I'm working for a company with a big ass legacy codebase. Changing existing code is like a guarantee to break things. Most functions are a few thousand lines, using some global flags, having different modes, which basically leading to a totally different functionality. Refactoring most of these things is impossible and won't happen because it is too expensive, although everything breaks every 1-2 weeks.
Part of the problem is high prices per hour which is leading to short estimates for broken code and a lot of free fixing later on.
I'm trying to do a better job on new applications, features and modules I’m adding, although I feel pretty much alone on this as no one else seems to realize how big of a problem that stuff is, probably because every time something complex breaks I'm the go-to person as most people are pretty afraid to work on the existing code or don't understand it at all.
And if they add something it is pretty much introducing another flag/mode, copy pasting the old behavior and adding their change to that copy which they only call from a few cases, so old stuff doesn't break, which makes the problem with the codebase even worse..
Although I care about the existing codebase my question is more about completely new features/modules inside that environment.
So far I’m focusing on:
- keeping my functions short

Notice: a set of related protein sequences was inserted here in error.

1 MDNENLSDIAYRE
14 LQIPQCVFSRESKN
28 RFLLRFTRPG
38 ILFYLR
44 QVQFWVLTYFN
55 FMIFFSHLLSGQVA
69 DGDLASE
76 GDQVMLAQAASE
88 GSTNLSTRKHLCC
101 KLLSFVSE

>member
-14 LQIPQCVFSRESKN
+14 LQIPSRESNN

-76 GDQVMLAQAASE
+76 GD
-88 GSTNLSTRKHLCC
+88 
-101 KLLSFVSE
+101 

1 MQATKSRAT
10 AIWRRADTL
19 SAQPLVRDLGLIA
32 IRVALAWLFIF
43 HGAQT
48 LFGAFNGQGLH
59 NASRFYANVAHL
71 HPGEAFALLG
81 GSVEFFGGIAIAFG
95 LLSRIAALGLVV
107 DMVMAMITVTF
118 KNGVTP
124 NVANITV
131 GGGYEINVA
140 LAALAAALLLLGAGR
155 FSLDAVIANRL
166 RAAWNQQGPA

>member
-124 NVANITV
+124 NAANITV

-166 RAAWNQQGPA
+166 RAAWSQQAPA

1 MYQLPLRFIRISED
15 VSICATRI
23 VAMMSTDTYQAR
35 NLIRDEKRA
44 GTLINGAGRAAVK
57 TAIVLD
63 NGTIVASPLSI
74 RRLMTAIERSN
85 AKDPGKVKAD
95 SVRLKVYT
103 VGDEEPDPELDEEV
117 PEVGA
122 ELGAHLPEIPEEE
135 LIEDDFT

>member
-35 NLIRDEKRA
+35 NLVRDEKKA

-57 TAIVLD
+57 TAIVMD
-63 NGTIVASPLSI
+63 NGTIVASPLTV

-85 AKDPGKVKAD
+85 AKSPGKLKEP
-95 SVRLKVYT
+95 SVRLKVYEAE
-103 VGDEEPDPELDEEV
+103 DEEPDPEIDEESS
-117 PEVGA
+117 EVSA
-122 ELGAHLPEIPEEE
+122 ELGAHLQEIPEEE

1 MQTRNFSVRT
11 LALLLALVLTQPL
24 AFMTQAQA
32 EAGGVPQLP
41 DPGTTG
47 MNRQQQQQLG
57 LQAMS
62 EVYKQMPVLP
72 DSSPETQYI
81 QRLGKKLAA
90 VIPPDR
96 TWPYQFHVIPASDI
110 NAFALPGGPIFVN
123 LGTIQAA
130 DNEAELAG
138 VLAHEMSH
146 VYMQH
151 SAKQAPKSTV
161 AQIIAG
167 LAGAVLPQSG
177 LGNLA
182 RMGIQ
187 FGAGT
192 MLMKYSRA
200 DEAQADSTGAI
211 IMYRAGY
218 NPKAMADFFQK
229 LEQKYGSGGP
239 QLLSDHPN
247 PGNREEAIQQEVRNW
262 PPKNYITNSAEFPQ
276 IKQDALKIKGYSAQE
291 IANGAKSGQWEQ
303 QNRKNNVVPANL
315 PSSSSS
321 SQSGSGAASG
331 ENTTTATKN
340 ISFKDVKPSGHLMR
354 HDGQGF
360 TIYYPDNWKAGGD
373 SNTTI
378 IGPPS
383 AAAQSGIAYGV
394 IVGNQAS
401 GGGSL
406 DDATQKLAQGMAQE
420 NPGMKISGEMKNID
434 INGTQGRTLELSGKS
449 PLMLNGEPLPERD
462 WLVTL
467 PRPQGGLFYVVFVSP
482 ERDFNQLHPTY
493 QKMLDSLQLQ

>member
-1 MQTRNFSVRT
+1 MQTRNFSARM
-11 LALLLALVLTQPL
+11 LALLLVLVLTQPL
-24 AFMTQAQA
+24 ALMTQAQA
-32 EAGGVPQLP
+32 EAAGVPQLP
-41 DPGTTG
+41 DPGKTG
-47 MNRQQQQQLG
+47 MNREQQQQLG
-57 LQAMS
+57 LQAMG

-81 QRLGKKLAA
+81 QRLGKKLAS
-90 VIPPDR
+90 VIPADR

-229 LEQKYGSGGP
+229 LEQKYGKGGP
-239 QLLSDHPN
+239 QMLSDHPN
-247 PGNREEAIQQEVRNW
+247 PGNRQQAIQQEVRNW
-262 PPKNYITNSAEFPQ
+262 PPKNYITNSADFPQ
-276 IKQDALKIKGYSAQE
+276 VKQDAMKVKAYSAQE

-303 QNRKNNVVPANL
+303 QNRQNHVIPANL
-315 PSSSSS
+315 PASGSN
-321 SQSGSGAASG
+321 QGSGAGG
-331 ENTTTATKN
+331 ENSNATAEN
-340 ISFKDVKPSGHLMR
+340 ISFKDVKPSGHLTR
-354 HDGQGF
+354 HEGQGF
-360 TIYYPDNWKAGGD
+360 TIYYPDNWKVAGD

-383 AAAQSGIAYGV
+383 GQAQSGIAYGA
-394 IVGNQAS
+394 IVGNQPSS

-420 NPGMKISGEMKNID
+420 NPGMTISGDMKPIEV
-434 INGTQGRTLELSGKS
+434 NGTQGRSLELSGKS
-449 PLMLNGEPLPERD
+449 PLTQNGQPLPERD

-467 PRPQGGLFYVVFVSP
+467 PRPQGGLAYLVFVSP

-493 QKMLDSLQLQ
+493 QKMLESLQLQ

- giving everything meaningful names
- do some integration testing
We are talking PL/SQL, so no real OOP and dynamically calling stuff has negative impact on performance, which is pretty crucial and you could compile things with broken references etc. so that is no option either.
The kind of applications I’m developing are mostly material flow control systems. So most of the time the application simplified looks like a service which is basically a game loop, with two modules:
- getting data from a programmable logic controller (e.g. SIEMENS Simatic)
- parsing the data into an array of structs (for each conveyor unit)
- looping over the array and saving the current state to the database
- getting the current transports from the database and put them in an array of structs
- looping over the array, loop over the possible routes
- check the database if the route is closed (e.g. because of broken conveyor)
- check the database for other transports if path is directional
- either skip the transport or creating a command for the PLC and update transport to send
At the end nearly all functions are basically checking some database state or modifying database state and all the outputs are determined by database state. So unit tests are pretty much impossible. Only things I could unit tests are the functions for parsing and some helper functions for conditionals, which are both private by default because no one else uses them.
When I create a new application like this my current workflow is to develop a simulation application on the same time, which can act like the PLC, so I can do integration testing, which gives me a some peace of mind when adding features or changing things and speeds up testing those features. Creating things bottom up also improved my code a bit because I find it easier to create smaller functions with less parameters etc.
Sorry for the long text but as 99% of all the things I’m finding are generally unit testing or about lose coupling via OOP/contracts/interfaces which basically can’t be applied in that case I think I needed to explain the applications I’m working with a bit.
Giving those constraints what approaches, techniques or tools are there to improve my code in the future and making it safer to change code. Any useful principles, books, talks or something you could recommend?.